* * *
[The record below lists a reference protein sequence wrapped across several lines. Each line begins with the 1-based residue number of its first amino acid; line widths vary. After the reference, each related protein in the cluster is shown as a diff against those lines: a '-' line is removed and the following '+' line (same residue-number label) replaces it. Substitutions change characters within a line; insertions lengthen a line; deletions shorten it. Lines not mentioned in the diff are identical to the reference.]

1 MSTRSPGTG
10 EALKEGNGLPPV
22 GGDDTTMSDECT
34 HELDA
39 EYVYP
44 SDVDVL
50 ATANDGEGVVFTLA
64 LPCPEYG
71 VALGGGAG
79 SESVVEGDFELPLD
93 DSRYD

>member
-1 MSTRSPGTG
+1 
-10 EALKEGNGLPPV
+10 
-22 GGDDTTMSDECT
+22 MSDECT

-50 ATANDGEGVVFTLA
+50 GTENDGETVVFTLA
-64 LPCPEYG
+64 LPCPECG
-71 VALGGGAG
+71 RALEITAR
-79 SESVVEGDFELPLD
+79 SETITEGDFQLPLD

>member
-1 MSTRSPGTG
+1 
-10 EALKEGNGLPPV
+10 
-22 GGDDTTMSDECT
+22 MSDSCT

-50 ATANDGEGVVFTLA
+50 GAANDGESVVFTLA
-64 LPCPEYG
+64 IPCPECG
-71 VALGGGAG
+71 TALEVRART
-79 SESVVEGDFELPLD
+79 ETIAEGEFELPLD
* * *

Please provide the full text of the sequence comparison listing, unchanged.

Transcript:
[The record below lists a reference protein sequence wrapped across several lines. Each line begins with the 1-based residue number of its first amino acid; line widths vary. After the reference, each related protein in the cluster is shown as a diff against those lines: a '-' line is removed and the following '+' line (same residue-number label) replaces it. Substitutions change characters within a line; insertions lengthen a line; deletions shorten it. Lines not mentioned in the diff are identical to the reference.]

1 MSTRSPGTG
10 EALKEGNGLPPV
22 GGDDTTMSDECT
34 HELDA
39 EYVYP
44 SDVDVL
50 ATANDGEGVVFTLA
64 LPCPEYG
71 VALGGGAG
79 SESVVEGDFELPLD
93 DSRYD

>member
-1 MSTRSPGTG
+1 
-10 EALKEGNGLPPV
+10 
-22 GGDDTTMSDECT
+22 MSDECT

-50 ATANDGEGVVFTLA
+50 GTENDGETVVFTLA
-64 LPCPEYG
+64 LPCPECG
-71 VALGGGAG
+71 RALEITAR
-79 SESVVEGDFELPLD
+79 SETITEGDFQLPLD

>member
-1 MSTRSPGTG
+1 
-10 EALKEGNGLPPV
+10 
-22 GGDDTTMSDECT
+22 MSDSCT

-50 ATANDGEGVVFTLA
+50 GAANDGESVVFTLA
-64 LPCPEYG
+64 IPCPECG
-71 VALGGGAG
+71 TALEVRART
-79 SESVVEGDFELPLD
+79 ETIAEGEFELPLD